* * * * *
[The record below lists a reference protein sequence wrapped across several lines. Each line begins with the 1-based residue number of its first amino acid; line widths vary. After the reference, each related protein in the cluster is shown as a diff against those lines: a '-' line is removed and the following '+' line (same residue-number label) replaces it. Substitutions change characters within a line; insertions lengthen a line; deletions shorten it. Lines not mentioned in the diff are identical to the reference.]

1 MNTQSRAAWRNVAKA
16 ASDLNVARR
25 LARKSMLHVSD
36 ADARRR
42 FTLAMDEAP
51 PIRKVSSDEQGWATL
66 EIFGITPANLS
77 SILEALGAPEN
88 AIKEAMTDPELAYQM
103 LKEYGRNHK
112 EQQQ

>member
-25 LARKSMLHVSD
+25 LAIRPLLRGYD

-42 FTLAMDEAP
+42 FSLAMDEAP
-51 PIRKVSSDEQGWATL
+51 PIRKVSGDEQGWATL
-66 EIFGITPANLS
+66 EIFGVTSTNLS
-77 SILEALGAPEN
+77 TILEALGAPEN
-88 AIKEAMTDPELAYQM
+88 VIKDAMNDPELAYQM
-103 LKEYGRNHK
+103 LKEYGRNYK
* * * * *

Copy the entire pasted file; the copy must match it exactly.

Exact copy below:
[The record below lists a reference protein sequence wrapped across several lines. Each line begins with the 1-based residue number of its first amino acid; line widths vary. After the reference, each related protein in the cluster is shown as a diff against those lines: a '-' line is removed and the following '+' line (same residue-number label) replaces it. Substitutions change characters within a line; insertions lengthen a line; deletions shorten it. Lines not mentioned in the diff are identical to the reference.]

1 MNTQSRAAWRNVAKA
16 ASDLNVARR
25 LARKSMLHVSD
36 ADARRR
42 FTLAMDEAP
51 PIRKVSSDEQGWATL
66 EIFGITPANLS
77 SILEALGAPEN
88 AIKEAMTDPELAYQM
103 LKEYGRNHK
112 EQQQ

>member
-25 LARKSMLHVSD
+25 LAIRPLLRGYD

-42 FTLAMDEAP
+42 FSLAMDEAP
-51 PIRKVSSDEQGWATL
+51 PIRKVSGDEQGWATL
-66 EIFGITPANLS
+66 EIFGVTSTNLS
-77 SILEALGAPEN
+77 TILEALGAPEN
-88 AIKEAMTDPELAYQM
+88 VIKDAMNDPELAYQM
-103 LKEYGRNHK
+103 LKEYGRNYK